Red Bull Racing faced frustration during the Monaco Grand Prix weekend when images of their floor and diffuser design were inadvertently exposed to the public.
The mishap occurred as Sergio Perez’s crashed car was being craned away during the qualifying session, leaving Red Bull annoyed over the incident.
Several rival teams admitted to gaining valuable insights from the exposed RB19 design.
Mercedes even acknowledged possessing a collection of images that their aerodynamicists were meticulously studying.
While Red Bull anticipated that it might take until the Japanese Grand Prix for other teams to incorporate any interesting discoveries into their designs, they also believed that mere replication would not guarantee progress.
Paul Monaghan, Red Bull’s Chief Engineer, acknowledged the disappointment caused by the revealed images, stating: “It’s not great. We don’t put our car up [like that], but it has happened, and we’ll move on.
“However, there’s a phase lag between people seeing it, implementing it, and actually gaining speed. Simply copying without integration won’t necessarily make them faster. It’s not just about the floor geometry.”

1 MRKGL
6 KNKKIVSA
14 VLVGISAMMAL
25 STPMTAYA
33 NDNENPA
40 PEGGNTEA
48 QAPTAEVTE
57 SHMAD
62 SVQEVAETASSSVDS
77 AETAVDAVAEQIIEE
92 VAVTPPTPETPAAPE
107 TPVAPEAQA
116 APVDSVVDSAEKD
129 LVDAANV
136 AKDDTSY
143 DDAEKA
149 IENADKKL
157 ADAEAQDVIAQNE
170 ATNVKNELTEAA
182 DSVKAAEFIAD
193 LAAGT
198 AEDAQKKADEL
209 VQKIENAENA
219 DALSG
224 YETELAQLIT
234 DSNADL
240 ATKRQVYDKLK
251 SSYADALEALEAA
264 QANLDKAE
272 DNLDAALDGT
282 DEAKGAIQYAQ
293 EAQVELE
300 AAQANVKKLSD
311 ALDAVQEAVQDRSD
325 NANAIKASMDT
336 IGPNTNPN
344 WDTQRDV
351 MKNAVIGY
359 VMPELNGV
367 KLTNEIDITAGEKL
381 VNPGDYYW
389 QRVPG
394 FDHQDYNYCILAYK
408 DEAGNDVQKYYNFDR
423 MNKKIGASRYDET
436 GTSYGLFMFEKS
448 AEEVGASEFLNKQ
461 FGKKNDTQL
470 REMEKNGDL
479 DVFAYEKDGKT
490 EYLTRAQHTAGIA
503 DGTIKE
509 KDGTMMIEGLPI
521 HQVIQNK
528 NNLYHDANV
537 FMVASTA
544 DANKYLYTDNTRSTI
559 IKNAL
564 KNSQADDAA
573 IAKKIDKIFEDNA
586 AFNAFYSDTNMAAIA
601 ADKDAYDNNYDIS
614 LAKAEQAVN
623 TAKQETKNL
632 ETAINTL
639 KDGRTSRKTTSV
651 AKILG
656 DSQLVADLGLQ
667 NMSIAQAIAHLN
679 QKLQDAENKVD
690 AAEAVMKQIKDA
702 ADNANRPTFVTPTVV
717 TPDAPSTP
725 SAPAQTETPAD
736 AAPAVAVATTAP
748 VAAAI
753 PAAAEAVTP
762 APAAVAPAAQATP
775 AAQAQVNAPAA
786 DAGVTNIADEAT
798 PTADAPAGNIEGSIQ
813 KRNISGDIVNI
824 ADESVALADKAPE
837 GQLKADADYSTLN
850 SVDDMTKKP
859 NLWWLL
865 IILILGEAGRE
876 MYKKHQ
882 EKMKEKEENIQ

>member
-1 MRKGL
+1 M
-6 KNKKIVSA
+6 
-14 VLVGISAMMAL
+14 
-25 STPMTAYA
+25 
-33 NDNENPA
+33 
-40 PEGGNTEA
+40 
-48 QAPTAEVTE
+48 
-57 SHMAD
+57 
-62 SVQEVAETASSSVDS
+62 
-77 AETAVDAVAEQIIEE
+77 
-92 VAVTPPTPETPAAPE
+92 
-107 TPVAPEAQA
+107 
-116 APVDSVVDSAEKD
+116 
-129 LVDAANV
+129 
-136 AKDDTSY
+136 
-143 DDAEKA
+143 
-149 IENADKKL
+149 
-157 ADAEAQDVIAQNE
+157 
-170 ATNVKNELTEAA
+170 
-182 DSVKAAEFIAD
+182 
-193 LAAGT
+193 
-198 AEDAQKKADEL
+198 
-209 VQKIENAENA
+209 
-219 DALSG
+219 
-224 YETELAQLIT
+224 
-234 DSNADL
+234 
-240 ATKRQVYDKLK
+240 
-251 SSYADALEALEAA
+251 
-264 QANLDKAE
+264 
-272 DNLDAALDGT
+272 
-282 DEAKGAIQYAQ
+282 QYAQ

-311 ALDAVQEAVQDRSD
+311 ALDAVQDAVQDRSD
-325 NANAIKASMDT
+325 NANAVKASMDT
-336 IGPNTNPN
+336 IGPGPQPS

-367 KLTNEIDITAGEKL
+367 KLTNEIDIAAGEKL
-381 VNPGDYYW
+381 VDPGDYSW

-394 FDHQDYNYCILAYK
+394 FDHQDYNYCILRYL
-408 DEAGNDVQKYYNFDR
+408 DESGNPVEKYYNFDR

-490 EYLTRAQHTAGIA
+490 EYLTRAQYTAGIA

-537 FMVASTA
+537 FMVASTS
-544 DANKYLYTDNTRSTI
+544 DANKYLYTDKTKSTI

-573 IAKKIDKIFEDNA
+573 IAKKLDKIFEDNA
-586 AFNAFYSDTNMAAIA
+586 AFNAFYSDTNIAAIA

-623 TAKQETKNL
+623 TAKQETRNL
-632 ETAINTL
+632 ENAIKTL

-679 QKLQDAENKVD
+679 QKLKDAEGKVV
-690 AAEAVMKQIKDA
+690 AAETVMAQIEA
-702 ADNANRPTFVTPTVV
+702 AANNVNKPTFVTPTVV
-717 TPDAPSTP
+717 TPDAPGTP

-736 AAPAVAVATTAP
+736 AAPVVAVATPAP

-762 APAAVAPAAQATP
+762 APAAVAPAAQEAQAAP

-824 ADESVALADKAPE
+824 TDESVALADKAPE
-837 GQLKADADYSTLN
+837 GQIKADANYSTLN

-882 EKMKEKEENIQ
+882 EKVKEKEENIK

Monaghan explained that it typically takes months for design ideas to be implemented on an actual car, suggesting that copycat concepts might only start emerging around October.
Red Bull had a well-laid-out development plan with specific timings to enhance their speed on the track.
Changing other teams’ plans could potentially prolong the time required to incorporate new elements into their cars.
Monaghan emphasized that Red Bull could only control their own vehicle’s development and would stay focused on their own disciplined approach, striving to be the fastest.
Apart from the intrigue surrounding Red Bull’s floor design, the team had also witnessed rivals Mercedes and Ferrari adopting their downwash sidepod concept.
Monaghan played down the significance of this convergence, highlighting that such design trends had occurred in Formula 1 for years and were not cause for excessive excitement.
“We can go back to 2009, 2010, 2011, even ’14 when we were winning races with a package similar to Mercedes’. We’re not immune to it,” Monaghan added.
“Others will examine our car and incorporate influences if they believe it will make them faster. It’s fine.
“Just ask McLaren about 2011 and their car, which transformed when it sported an exhaust similar to ours. It’s been happening for years, and it will continue. There are no copyrights, are there?”
While Red Bull Racing expressed annoyance over the inadvertent exposure of their design, they remained committed to their development path, determined to maintain their focus on maximizing their own performance.